Review: The Neon Demon
Director: Nicolas Winding Refn
By Rhys Tarling
Opaque, beautiful, and finally, depraved, The Neon Demon both captivates and confounds. More than a few critics have accused it of being a case of style over substance, but one could argue that here: its style is the substance. Long stretches of the story is conveyed not through dialogue or incident but through a perfect marriage of sight and sound, making every scene pregnant with meaning and emotion. It is also easily the most visually sumptuous film this year. And combined with an atmosphere of chilly menace that looms over even the most banal of pleasantries these depthless characters exchange, it is also the most oddly compelling, too.
The premise of this borderline experimental work seems conventional enough. Jesse (Elle Fanning) is a meek 16 year old aspiring model who moves to Los Angeles in the hopes of making it big. There she happens upon two models who just don’t quite have it (Bella Heathcote, Abbey Lee) and a makeup artist (Jena Malone, who shocks and appalls with an all-timer of a scene in the last act), who become psychotically obsessed with Jesse’s beauty, and will do anything it takes to have what she has.
It’s a beautifully shot film filled with beautiful people and beautiful sounds about the ugliness of the world. The Neon Demon posits that it’s especially ugly if you’re a woman who’s worshipped, and ultimately violently destroyed, for your beauty. I keep thinking about the scene where 16 year old Jesse, in a turquoise dress, slowly dances by herself in the moonlit night, LA in the horizon appearing as merely a vast ocean of twinkling lights. She is simultaneously large and tiny, a paradox that haunts her every moment.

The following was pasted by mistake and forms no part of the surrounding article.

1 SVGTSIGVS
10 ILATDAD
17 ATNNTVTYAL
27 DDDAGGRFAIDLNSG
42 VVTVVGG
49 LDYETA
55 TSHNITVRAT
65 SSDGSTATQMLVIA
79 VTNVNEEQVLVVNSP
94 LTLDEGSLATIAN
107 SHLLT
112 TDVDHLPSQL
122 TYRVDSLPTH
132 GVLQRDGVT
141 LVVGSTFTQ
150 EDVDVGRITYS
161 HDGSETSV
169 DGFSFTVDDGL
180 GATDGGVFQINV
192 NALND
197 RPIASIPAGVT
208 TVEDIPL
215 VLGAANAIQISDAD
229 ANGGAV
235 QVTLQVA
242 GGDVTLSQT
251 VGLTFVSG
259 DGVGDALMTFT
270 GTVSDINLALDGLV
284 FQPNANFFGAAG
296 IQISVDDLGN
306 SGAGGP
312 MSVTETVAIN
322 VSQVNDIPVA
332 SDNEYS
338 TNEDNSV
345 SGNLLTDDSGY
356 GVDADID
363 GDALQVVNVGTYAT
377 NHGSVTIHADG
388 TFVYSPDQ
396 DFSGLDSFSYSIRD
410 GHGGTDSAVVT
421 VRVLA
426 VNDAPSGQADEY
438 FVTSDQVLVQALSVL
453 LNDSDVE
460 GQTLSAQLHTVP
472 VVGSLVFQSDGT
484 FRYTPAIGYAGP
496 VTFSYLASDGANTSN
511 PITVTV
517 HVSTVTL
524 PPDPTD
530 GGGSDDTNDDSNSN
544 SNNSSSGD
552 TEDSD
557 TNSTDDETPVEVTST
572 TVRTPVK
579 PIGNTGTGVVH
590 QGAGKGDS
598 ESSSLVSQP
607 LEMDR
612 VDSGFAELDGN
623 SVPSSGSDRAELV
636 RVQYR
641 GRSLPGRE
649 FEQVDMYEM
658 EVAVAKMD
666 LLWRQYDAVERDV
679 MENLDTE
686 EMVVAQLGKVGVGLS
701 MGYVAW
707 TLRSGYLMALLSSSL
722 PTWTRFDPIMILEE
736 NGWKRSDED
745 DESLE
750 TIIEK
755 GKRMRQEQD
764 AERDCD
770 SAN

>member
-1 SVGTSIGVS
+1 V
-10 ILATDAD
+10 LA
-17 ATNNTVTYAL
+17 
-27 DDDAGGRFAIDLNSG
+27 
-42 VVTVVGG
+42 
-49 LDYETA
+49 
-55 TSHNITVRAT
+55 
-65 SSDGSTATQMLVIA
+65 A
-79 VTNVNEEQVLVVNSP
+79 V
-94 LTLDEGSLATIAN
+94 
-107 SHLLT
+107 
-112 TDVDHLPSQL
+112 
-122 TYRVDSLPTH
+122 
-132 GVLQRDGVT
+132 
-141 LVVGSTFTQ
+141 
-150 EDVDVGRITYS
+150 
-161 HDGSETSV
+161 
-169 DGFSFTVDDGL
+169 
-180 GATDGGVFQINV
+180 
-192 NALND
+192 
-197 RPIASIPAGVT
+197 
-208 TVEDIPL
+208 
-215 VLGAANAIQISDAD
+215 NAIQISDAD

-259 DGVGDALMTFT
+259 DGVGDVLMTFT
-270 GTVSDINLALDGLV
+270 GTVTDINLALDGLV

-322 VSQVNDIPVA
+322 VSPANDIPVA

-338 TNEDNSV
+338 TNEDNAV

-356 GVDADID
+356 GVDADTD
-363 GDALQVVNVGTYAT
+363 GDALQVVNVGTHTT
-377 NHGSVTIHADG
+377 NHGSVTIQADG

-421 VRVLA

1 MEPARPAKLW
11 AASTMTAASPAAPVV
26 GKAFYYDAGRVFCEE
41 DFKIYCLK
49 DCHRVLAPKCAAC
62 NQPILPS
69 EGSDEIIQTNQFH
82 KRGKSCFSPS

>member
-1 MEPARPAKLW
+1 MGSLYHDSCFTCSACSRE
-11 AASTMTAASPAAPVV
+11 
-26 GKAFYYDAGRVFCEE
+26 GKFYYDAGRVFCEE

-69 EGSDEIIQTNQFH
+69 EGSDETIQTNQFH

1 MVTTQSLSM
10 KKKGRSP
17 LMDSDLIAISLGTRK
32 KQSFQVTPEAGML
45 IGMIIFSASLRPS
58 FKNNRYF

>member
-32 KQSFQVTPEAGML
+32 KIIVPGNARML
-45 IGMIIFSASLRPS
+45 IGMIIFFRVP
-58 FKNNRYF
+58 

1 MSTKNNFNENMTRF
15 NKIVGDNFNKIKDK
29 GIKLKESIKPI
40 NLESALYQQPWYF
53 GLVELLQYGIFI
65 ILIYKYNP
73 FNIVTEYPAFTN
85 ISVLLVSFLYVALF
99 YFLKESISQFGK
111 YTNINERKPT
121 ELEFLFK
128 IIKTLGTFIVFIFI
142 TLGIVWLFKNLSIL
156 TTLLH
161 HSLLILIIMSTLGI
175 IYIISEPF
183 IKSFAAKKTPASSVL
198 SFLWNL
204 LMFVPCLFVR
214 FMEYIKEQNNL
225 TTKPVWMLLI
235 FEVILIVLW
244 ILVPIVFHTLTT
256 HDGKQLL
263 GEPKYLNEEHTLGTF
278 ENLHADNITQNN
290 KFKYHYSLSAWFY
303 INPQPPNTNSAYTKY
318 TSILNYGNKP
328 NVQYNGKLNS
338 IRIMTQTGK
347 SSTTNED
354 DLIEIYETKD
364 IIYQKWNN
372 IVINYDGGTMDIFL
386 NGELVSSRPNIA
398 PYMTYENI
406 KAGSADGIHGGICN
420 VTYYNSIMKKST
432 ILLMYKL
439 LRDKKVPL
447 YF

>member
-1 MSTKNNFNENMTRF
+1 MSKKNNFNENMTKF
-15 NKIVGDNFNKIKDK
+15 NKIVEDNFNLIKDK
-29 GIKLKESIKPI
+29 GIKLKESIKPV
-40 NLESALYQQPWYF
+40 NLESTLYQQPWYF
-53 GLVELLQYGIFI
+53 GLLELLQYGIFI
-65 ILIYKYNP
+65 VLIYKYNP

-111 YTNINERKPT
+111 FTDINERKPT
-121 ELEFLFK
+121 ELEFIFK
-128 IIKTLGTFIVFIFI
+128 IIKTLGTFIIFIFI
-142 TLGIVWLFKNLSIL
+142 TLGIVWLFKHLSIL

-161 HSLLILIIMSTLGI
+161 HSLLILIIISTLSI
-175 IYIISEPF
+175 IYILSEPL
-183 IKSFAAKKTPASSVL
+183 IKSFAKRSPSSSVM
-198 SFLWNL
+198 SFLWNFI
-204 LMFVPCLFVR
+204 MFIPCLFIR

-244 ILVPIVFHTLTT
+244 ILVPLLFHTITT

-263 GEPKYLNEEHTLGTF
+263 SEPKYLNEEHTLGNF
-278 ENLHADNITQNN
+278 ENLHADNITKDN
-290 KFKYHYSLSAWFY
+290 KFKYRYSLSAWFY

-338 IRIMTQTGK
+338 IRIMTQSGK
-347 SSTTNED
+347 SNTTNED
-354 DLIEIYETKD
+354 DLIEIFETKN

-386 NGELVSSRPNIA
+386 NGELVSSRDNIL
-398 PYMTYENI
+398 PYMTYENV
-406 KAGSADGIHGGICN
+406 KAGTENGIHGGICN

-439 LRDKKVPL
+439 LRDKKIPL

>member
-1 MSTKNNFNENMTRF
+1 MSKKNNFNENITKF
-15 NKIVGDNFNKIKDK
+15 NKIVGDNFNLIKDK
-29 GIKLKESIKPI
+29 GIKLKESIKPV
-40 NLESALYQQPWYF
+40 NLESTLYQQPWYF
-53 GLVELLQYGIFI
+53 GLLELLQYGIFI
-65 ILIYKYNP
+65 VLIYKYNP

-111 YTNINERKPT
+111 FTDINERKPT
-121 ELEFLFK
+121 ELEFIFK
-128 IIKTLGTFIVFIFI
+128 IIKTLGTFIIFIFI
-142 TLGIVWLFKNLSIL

Writer/director Nicolas Winding Refn, after enchanting film hipsters everywhere with 2011’s synth-pop meditation on masculinity Drive (and then alienating them by taking it to a far more extreme place with 2013’s ultra-violent Only God Forgives), has broached new territory with The Neon Demon. Sure, the artistic vision is the same – troubled sociopaths who can only articulate via an affectless cadence while a textured Cliff Martinez 80s synth score fills in the emotional blanks – but the feel is entirely different. The Neon Demon is unabashedly feminine in its use of colour, glittering music, and pointed refusal to satiate the male gaze despite the plethora of attractive models who fill the screen. Bluntly put, this is the least titillating adult thriller of all time – excruciating scenes of necrophilia, blood baths, and knife-fellatio are the closest to expressions of sexuality here.
Although I think highly of The Neon Demon, it’s not easy to recommend. Some may find it to be a puerile exercise in glamour and violent pornography. Others will likely be put off for different reasons, seeing only a plotless experiment in music and artfully composed scenes. But what can’t be denied is its staying power. It’s transgressive. It’s amazing.